Confused by conflicting nutritional advice and wondering ‘what vitamins should I take?’ We’re here to help.
Vitamins are essential for our bodies to function properly from keeping our eyes and skin healthy to preventing anaemia, depression and heart disease.
Both the American and British departments of health provide guidelines on the amount of vitamins and minerals we need,’ says Helen. These are called recommended dietary allowances (opens in new tab) (RDA) in the US and reference nutrient intakes (opens in new tab) (RNI) in the UK.
With the exception of vitamins D and K, the body can’t produce the vitamins we need - so we ideally need to eat them in our diet - but this is not always possible.
Dietician Helen Bond (opens in new tab) explains: ‘You should be able to get all of the nutrition your body needs from eating a varied, well- balanced diet – fruits and vegetables, wholegrain starchy carbohydrates, beans, pulses, fish, eggs, meat and dairy. However, with the pressures of day-to-day life, this isn’t always easy to do from diet alone.’ This is where supplements can play a part.
Below, we’ve outlined the six essential vitamins that we should all be getting daily - along with how to go about it. As ever, be sure to consult a doctor before you start taking any supplements.
1. Vitamin D
Why? The sunshine vitamin is needed for healthy bones and teeth, as it helps your body absorb calcium. It also supports a healthy immune system and normal muscle function.
Your RNI: 10mcg per day
Good sources: The best is natural sunlight on your skin, but it’s hard to get this all year round. Top up with oily fish, (salmon, fresh tuna, trout, mackerel and sardines), as well as eggs, wild mushrooms and dairy products.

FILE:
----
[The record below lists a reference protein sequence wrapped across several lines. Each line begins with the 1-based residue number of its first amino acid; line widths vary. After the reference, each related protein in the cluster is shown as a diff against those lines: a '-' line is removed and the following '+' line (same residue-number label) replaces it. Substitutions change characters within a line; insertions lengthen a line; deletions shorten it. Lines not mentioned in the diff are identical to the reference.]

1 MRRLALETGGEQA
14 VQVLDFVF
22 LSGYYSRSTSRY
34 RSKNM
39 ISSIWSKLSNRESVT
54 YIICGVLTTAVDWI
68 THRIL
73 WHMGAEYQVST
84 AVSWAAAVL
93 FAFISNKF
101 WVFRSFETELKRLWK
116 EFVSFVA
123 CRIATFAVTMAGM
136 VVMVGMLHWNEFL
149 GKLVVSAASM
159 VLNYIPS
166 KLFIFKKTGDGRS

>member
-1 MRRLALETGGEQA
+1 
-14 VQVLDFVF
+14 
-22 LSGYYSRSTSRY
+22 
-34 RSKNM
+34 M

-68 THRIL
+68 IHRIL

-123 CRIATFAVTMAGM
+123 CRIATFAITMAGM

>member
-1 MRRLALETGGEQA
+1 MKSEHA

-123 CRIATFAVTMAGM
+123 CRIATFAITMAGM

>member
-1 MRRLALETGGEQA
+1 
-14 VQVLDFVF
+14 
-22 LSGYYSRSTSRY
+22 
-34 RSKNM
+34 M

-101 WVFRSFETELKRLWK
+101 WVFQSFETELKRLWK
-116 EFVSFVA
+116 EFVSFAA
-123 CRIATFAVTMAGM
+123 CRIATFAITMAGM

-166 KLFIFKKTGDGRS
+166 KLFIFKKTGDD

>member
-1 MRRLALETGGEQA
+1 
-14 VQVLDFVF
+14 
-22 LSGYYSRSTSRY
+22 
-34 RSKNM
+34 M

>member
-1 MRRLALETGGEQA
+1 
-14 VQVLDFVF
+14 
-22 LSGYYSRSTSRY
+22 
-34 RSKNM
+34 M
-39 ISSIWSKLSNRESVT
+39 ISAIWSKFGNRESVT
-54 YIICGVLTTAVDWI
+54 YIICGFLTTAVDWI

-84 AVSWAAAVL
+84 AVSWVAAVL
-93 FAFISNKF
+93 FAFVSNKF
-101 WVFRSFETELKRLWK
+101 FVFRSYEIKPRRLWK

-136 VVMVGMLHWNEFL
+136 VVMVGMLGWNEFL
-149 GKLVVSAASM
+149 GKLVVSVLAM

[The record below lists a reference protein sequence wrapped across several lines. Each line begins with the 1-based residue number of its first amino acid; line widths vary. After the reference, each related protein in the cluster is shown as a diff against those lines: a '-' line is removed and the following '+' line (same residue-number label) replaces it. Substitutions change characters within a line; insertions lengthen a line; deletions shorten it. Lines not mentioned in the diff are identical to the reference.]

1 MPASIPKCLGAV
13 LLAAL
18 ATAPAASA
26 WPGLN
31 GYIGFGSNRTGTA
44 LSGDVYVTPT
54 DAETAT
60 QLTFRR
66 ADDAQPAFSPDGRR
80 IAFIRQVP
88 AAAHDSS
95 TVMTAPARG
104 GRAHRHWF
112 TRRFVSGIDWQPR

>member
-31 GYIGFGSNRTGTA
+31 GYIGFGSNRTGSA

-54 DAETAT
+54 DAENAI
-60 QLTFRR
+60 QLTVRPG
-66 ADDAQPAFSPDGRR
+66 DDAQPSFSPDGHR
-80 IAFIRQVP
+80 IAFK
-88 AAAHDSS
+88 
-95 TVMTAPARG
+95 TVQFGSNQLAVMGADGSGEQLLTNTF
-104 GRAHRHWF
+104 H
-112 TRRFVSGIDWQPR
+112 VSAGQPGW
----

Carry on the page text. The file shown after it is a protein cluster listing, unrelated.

Need a little help? Try BetterYou Dlux 1000 Vitamin D Daily Oral Spray
Why? A vital component of red blood cells, which transport oxygen around your body. Iron boosts your brain and energy levels, and helps your immune system function properly - particularly important during the winter months.
Men 19+ – 8.7mg per day
Women 19-50 years – 14.8mg per day
Women 50+ – 8.7mg per day
Good sources: Lean red meat, oily sh, green leafy vegetables, pulses, nuts and seeds
Need a little help? Try Active Iron
Why? Omega-3 maintains normal brain function and healthy vision, as well as keeping your heart healthy.
Your RNI: 250mg per day
Good sources: Oily fish
Need a little help? Check out our pick of the best fish oil supplements
Why? A power antioxidant, Selenium protects cells from damage by free-radicals found in pollutants. It also keeps hair and nails looking healthy, and regulates your metabolism.
Your RNI: 60mcg per day
Good sources: Fish, meat, eggs, Brazil nuts and mushrooms
Need a little help? Try Zhou Nutrition Selenium or Viridian Selenium
5. Vitamin B12
Why? Vitamin B12 keeps your immune and nervous systems healthy, helps reduce fatigue and boosts your mood.
Your RNI: 1.5mcg
Good sources: Meat, fish, eggs, dairy products and fortified breakfast cereals.
Need a little help? Try BetterYou Boost B12 Oral Spray
Why? Calcium is key for keeping bones and teeth strong, your nerves and muscles healthy and helping your blood clot.
Your RNI: 700mg
Good sources: Dairy products, (milk, cheese and yogurt), plus sardines, leafy green veg, pulses, nuts, seeds, beans and dried fruit.
Need a little help? Try Nature's Way Alive! Calcium Gummies
Natalia is a health and fitness journalist who has written for the likes of Woman & Home and Marie Claire, and likes to practice what she preaches when it comes to staying fit and well. She loves the outdoors and would happily swap the treadmill for the trail at any opportunity. As such, in her free time you'll likely find her up a mountain somewhere. She has hiked eight of the major mountain ranges across four continents, including the Appalachians, the Smokies, the Sierra Nevadas (where she hiked to the top of Half Dome during her honeymoon) and the Atlas Mountains, as well hitting the summits of Snowdon and Pen-Y-Fan (Brecon Beacons), Table Mountain in South Africa and the Blue Mountains in Australia. She was also a fencer for 13 years, wielding an epée for Team GB during her teenage years. Having recently welcomed a baby, Natalia is currently getting back into her fitness routine, and has her sights set on completing a triathlon, something she and her husband started out on before their bundle of joy arrived.
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